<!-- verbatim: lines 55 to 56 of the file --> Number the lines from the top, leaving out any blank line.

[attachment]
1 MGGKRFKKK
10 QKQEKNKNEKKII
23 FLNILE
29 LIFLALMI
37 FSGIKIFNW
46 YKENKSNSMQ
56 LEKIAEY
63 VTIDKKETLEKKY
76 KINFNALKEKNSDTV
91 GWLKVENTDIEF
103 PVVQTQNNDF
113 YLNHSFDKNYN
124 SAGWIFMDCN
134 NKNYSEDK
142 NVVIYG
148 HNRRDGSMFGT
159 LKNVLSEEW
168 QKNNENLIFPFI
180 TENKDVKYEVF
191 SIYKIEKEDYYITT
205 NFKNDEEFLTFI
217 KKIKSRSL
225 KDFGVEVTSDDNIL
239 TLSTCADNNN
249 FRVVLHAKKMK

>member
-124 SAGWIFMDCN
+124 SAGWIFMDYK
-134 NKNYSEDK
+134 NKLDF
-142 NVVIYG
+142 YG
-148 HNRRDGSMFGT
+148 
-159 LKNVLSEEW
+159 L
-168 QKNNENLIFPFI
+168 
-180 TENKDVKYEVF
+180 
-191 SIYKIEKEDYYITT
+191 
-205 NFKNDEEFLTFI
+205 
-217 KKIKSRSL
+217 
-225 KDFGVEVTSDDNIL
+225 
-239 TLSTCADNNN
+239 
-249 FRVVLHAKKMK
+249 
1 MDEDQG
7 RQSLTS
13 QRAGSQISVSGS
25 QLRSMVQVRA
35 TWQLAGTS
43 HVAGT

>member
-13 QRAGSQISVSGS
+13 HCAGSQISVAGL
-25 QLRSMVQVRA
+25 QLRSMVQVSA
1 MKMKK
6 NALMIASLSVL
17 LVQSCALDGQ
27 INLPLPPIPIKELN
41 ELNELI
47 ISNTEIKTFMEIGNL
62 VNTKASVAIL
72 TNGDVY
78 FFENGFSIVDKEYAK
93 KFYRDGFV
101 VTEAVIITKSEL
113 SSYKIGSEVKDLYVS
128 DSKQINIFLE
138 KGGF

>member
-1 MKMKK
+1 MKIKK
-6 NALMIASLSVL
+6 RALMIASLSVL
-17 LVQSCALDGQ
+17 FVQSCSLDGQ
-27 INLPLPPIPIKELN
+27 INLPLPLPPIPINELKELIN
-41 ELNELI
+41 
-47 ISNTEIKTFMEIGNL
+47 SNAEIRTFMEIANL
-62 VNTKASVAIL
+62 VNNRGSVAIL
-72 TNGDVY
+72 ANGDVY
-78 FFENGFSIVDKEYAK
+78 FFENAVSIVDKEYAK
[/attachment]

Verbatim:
13 QRAGSQISVSGS
25 QLRSMVQVRA